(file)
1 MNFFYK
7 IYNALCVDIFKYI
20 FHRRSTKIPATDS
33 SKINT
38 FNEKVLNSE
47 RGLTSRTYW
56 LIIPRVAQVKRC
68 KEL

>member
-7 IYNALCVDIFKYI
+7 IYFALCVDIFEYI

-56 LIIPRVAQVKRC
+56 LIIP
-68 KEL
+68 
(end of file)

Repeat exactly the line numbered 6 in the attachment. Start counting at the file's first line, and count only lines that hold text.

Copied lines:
47 RGLTSRTYW